When I first reported to an aviation unit, there had just been a crash in which two known cowboys flew their UH1 into a hillside; the company commander told the pilots that “if you ever do that and an enlisted man is aboard and dies, you’d better die, too, because I will Court Martial your sorry ass for murder.”

  12. If I had to guess, the military is filled with Obama officers who can not only kiss ass, they can kill with the demand for bureaucratic BS. They need to be rooted out, and shot at sunrise.

  13. Well, someone please tell me why the .gov, .mil folks are doing critical component depot level maintenance. They do the work, do not warranty their work, nor repair to a level of reliability.

    Would an airline put work into a depot? Would depot artisans be qualified to repair commercial parts or airplanes?

    What makes it worse is that depots equal votes, cush union jobs with no fear of screwing up. Happened at CCAD, workers caught falsifying rotor blade tests. They walked…union saved em.

    Just read about Title 10 of the USC. Given a choice would you take your car to a .mil depot for repair, your kids to a .mil hospital, or your wife to the VA?

    Sore subject with me, I know I paint with a broad brush, but…excellance in maintenance and govt depots are never used in the same sentence.

  14. A friend was nav on a C-130 in the Arctic practicing INS. At FL220 the skin between the wings peeled off. In doing so it ripped the fuel lines of two engines on the same wing (I do not remember which wing). The result was an uncontrollable spin from which the pilots did not regain control until 9,000 msl.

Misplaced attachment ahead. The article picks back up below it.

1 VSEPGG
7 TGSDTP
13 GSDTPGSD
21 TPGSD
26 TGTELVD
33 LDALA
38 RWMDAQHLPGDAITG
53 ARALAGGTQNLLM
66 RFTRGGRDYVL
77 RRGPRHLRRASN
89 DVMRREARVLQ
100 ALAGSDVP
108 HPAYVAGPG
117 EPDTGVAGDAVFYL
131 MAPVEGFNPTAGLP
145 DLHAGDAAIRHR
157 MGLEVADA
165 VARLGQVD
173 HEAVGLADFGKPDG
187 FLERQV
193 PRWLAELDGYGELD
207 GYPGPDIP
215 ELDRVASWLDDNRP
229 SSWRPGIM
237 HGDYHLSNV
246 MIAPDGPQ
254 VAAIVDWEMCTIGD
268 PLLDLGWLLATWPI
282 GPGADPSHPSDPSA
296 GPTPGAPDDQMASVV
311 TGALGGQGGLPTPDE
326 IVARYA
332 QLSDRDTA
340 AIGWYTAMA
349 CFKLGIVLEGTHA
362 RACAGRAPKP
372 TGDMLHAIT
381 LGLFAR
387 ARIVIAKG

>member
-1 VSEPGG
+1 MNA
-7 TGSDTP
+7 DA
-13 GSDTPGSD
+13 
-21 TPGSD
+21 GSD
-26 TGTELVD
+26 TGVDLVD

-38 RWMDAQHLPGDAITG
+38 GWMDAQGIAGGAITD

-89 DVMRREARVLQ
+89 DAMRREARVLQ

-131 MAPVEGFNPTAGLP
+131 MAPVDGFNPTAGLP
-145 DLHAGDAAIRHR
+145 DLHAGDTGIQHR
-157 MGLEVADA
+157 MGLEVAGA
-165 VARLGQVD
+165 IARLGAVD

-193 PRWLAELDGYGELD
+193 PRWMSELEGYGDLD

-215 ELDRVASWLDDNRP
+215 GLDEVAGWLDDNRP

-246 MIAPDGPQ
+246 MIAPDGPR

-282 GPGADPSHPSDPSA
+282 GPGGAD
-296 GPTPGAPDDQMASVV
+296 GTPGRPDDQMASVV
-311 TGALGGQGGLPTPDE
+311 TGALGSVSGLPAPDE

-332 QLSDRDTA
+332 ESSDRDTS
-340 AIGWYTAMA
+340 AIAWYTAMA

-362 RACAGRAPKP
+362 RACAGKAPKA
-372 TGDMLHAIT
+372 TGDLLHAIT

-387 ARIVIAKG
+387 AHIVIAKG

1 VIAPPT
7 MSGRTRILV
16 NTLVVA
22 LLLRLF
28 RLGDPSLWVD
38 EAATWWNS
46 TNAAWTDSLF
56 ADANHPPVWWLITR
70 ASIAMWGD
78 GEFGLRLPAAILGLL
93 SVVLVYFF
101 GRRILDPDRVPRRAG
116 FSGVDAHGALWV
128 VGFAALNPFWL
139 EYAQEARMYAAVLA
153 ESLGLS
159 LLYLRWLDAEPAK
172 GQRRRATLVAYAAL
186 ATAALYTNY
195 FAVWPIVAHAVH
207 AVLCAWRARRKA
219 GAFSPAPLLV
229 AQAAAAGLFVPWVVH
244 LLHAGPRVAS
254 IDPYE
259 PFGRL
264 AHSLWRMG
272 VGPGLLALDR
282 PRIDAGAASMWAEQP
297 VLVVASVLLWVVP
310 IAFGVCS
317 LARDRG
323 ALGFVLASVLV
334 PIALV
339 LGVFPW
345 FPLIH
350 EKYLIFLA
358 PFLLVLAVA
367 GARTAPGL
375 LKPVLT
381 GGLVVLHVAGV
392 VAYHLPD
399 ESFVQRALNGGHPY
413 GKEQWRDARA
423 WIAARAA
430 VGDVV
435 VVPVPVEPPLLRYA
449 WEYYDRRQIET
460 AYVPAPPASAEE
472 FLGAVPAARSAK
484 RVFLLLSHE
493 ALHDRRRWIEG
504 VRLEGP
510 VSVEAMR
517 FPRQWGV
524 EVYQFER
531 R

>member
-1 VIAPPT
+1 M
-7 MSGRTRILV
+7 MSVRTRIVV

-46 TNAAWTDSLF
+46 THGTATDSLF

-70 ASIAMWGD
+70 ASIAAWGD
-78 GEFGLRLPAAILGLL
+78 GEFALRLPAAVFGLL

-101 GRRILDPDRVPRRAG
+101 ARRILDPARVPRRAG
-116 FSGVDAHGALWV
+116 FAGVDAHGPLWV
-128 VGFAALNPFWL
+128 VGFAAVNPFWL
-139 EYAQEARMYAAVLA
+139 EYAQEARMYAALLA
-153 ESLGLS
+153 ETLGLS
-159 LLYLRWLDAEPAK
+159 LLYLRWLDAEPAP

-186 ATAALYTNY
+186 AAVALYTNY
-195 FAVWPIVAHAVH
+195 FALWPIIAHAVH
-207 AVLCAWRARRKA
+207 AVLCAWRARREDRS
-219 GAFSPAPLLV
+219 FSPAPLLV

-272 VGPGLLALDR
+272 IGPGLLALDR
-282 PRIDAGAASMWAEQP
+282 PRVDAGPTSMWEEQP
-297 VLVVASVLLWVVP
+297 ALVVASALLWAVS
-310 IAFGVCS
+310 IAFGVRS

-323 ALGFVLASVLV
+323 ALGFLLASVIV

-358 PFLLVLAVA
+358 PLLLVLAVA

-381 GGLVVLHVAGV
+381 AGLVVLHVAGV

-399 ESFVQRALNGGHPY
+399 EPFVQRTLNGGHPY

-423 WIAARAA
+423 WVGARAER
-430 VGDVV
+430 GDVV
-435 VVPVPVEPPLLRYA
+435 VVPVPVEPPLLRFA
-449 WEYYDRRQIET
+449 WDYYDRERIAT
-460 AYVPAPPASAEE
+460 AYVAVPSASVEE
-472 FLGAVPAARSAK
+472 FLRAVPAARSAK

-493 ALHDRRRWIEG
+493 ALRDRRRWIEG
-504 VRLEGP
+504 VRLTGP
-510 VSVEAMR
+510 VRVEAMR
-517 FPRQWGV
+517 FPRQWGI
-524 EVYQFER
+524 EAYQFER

Very fortunate for my friend is he had just returned from the cockpit to strap in to his seat only a short moment before the failure. Unsecured items were sucked out the hole above his head.

  15. Should be a way to have the managers at the highest levels emulate Army parachute riggers. At random times and random selection, they jump with chutes they packed.

  16. A buddy of mine crews USAF C130 and says that report was received with very somber looks at their own props.

  17. As a former USAF aircrew member, I’ll say none of us really trusted the aircraft we’d get back from depot. More maintenance issues on those then anything else, and they had to deal with us being on the same damn base. Over half the time we’d red ball the aircraft before preflight finished, although my personal favorite was when we turned on power to our consoles and the cabin filled with smoke. They’d replaced worn wires with some sized too small.